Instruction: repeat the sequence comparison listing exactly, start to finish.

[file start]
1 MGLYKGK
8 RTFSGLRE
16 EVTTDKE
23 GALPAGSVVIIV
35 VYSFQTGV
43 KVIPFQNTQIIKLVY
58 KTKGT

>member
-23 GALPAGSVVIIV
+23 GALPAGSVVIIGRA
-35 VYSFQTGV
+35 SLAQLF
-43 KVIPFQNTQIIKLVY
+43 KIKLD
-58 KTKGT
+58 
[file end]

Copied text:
1 MGLYKGK
8 RTFSGLRE
16 EVTTDKE
23 GALPAGSVVIIV
35 VYSFQTGV
43 KVIPFQNTQIIKLVY
58 KTKGT

>member
-23 GALPAGSVVIIV
+23 GALPAGSVVIIGRA
-35 VYSFQTGV
+35 SLAQLF
-43 KVIPFQNTQIIKLVY
+43 KIKLD
-58 KTKGT
+58 